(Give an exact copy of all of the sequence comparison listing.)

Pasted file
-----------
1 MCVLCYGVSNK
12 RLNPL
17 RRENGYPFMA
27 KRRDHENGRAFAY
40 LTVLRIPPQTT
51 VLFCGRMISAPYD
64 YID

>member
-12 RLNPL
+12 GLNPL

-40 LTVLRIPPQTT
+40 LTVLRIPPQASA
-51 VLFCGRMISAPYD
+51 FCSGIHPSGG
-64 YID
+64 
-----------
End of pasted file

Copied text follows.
1 MCVLCYGVSNK
12 RLNPL
17 RRENGYPFMA
27 KRRDHENGRAFAY
40 LTVLRIPPQTT
51 VLFCGRMISAPYD
64 YID

>member
-12 RLNPL
+12 GLNPL

-40 LTVLRIPPQTT
+40 LTVLRIPPQASA
-51 VLFCGRMISAPYD
+51 FCSGIHPSGG
-64 YID
+64 